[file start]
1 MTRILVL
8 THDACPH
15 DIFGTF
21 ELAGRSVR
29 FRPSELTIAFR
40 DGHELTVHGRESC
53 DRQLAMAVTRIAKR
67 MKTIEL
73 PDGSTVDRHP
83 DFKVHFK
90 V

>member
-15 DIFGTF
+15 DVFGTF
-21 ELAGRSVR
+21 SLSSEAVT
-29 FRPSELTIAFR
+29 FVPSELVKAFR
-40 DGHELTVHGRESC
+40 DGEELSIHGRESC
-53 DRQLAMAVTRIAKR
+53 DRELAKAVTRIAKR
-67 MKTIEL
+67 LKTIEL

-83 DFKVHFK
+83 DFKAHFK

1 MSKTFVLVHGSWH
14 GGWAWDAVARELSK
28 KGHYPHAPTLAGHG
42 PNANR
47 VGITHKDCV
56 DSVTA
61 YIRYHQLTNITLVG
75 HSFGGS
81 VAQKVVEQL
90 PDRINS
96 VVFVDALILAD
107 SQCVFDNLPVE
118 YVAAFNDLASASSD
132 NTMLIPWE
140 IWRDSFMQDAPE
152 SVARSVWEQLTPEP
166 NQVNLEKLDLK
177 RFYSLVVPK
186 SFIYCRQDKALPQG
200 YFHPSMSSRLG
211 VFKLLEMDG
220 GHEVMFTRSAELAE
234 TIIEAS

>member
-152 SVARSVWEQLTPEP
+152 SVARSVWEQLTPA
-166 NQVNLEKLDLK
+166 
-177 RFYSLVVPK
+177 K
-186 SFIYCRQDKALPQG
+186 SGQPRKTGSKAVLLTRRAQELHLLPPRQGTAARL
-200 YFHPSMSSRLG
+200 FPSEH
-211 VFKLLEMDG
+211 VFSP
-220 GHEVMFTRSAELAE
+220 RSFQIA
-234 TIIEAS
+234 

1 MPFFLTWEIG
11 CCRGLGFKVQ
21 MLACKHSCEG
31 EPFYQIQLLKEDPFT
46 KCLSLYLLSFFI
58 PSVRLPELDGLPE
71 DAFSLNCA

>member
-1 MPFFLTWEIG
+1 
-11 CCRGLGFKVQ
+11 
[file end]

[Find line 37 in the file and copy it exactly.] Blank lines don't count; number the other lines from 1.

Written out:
96 VVFVDALILAD